Saturday, February 14, 2015

Basic Tips Child Care Providers Can Use to Guide Children's Behavior

  • Keep rules simple and easy to understand. Discuss rules with children and write them down. Consider children’s suggestions for rules. Repeat the rules often. A few rules that work well with children include:
    • Help each other.
    • Take care of our toys.
    • Say please and thank you.
    • Be kind to each other.
Say what you mean. Use "do" instead of "don't" whenever possible. Choose your words carefully, especially when you are guiding children's behavior. Keep sentences short and simple. Focus on what to do rather than what not to do.
  • Try saying, "Slow down and walk" instead of "stop running."
  • Try saying, "Come hold my hand" instead of "don’t touch anything."
  • Try saying, "Keep your feet on the floor" instead of "don’t climb on the table."
  • Try saying, "Use a quiet voice inside" instead of "stop shouting.

  • Show respect for children. Talk to children about misbehavior in private, rather than in front of others. Remind them of reasons for rules, and discuss what they can do differently.
  • Catch children being good. All children want attention. It is better to give them positive attention for good behavior than negative attention for misbehavior. Comment on something positive about each child, each day. Better yet, strive for several times a day. And share the good news. When children have done something positive, mention it to other children and to parents.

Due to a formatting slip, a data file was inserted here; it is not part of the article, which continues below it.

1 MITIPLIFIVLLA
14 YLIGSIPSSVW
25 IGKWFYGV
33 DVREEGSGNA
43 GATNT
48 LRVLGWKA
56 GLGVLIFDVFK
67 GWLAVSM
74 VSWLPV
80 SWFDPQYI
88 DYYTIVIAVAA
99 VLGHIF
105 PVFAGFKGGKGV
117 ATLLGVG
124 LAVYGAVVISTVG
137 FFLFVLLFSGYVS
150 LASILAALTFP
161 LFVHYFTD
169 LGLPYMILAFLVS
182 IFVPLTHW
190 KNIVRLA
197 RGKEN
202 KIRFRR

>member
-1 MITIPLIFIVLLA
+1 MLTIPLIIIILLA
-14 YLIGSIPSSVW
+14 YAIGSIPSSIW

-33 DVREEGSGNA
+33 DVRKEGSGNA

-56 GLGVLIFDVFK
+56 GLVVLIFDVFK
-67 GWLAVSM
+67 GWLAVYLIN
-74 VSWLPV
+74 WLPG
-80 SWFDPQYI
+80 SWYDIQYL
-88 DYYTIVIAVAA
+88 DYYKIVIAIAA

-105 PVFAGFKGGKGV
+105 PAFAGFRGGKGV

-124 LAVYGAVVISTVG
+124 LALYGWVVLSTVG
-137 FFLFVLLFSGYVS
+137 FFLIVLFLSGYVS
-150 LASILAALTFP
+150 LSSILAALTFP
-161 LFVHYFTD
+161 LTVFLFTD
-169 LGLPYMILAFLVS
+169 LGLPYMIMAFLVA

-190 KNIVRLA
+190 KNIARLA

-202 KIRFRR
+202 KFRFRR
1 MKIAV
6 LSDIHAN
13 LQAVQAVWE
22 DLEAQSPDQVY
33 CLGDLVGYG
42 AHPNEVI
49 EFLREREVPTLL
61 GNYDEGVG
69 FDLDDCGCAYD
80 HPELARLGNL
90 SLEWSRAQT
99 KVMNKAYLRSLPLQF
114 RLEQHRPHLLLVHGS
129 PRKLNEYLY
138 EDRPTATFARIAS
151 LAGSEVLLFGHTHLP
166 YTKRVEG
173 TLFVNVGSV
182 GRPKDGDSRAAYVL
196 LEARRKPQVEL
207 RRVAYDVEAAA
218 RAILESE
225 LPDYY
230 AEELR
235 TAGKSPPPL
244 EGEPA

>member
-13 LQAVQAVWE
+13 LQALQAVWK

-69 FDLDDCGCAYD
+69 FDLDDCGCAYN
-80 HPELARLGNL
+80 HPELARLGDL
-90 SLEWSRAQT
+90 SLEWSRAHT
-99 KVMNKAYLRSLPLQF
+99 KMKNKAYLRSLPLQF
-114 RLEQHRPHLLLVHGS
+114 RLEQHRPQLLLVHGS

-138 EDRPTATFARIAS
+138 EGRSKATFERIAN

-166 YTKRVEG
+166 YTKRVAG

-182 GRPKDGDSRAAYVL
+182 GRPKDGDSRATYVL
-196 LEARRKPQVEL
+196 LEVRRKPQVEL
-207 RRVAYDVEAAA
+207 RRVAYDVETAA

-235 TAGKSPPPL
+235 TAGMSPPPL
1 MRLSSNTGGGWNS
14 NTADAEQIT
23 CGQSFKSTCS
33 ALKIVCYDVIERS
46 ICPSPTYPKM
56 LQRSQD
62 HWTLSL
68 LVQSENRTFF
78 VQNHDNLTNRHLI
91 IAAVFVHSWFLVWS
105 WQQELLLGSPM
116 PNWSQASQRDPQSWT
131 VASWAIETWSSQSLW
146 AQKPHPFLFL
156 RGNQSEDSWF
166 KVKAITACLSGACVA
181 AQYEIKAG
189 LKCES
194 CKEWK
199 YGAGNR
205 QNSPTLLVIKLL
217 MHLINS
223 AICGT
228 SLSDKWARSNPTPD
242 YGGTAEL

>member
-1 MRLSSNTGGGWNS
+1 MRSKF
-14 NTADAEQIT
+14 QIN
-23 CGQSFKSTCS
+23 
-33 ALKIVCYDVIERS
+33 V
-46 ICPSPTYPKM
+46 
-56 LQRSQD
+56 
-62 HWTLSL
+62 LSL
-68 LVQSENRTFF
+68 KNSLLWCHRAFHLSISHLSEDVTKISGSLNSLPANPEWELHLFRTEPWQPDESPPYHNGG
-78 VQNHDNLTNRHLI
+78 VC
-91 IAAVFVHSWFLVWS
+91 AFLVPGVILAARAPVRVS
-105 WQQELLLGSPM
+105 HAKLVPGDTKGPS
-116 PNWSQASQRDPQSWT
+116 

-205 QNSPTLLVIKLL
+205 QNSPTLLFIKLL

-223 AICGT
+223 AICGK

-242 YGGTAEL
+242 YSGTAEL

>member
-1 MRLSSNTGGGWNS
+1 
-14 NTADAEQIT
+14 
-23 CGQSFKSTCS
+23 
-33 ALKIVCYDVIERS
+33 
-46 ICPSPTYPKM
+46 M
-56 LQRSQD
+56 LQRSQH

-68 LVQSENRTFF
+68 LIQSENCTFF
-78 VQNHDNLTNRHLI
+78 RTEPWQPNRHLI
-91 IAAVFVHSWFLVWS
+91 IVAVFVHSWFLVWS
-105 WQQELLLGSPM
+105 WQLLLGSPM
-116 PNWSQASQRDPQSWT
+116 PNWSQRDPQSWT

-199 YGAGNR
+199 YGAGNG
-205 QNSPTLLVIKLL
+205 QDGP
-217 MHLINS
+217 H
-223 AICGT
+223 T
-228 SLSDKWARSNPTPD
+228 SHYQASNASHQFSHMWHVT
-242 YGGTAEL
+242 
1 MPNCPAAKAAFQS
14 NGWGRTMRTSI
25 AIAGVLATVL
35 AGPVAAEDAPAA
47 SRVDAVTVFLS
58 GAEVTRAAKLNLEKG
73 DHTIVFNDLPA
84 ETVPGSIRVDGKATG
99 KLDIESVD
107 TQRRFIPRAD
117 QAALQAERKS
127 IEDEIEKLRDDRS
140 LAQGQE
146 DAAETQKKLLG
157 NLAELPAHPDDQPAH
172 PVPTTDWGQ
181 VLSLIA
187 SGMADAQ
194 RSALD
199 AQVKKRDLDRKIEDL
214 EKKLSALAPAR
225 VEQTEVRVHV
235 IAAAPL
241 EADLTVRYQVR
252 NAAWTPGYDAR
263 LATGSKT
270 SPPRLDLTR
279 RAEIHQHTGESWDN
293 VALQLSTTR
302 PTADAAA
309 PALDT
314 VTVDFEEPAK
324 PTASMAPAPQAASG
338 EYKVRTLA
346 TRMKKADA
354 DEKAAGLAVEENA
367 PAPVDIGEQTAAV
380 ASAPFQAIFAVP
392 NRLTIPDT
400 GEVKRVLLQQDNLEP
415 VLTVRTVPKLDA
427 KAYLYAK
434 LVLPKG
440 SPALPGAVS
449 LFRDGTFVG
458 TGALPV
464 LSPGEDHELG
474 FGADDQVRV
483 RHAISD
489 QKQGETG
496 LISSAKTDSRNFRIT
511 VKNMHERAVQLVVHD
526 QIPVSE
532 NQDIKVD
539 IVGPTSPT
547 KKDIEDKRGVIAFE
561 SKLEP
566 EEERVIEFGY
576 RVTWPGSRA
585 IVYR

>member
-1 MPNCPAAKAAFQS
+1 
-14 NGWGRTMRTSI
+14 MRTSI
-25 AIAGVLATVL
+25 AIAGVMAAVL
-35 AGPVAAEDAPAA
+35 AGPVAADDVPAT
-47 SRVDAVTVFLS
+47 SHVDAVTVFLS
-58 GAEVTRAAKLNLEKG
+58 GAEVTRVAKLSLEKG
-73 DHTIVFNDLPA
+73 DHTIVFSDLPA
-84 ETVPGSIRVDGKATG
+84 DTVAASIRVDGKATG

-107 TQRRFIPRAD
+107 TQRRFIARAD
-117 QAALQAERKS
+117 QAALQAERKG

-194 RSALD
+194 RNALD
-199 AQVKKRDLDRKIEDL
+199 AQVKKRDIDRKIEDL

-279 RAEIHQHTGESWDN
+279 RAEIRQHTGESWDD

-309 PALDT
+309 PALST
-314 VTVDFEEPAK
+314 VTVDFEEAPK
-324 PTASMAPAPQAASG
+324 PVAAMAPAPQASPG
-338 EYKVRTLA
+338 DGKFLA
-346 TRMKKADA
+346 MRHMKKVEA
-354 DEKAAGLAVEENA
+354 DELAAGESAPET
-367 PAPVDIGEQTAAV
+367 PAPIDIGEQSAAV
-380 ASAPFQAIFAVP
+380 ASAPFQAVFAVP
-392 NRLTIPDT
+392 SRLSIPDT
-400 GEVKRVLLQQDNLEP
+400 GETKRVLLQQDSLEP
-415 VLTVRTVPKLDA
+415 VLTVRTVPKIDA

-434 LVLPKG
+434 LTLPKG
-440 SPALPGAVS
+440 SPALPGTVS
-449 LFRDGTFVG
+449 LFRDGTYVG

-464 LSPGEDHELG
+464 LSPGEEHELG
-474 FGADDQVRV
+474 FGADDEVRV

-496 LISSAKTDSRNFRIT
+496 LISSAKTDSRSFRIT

• Encourage like a good coach instead of a cheerleader. A cheerleader just shouts general praise: “What a great job!” or “What a beautiful picture.” A good coach tells you what you’re doing right, uses praise as a teaching tool, and lets you know why he or she is proud of you. If a child sets the table, you might say, “You did such a good job setting the table! You put the spoons and forks in the right place and remembered the napkins!” When you look at a child’s painting, you might remark, “This painting just glows with color. You used blue, green, red, yellow, and orange. Tell me how you did this!” To learn more about the difference between praise and encouragement, see Encouragement Is More Effective Than Praise in Guiding Children's Behavior.

  • Teach children how to apologize. Learning how to apologize is a skill. Young children have a hard time understanding another child’s feelings, but by the time they are 4 years old they should begin to recognize that apologizing is a good way to make up for hurting someone else. Keep it simple (e.g., "Lucas, I'm sorry I hit you.") With time and practice, children will not have to be prompted, and their apology will be more genuine. Teach preschoolers and school-age children the four basic steps of apologizing:
    • Look at the other child
    • Say the child’s name
    • Say “I’m sorry”
    • Say why
  • Teach children how to correct their misbehavior. If a child throws food onto the floor give him a broom and show him how to clean it up. If a child draws on the wall, give her a wet cloth to clean the wall. Even if the child cannot successfully clean up the entire mess alone, participating in clean-up teaches him that his actions have consequences. Over time, experiencing consequences helps children learn self-control.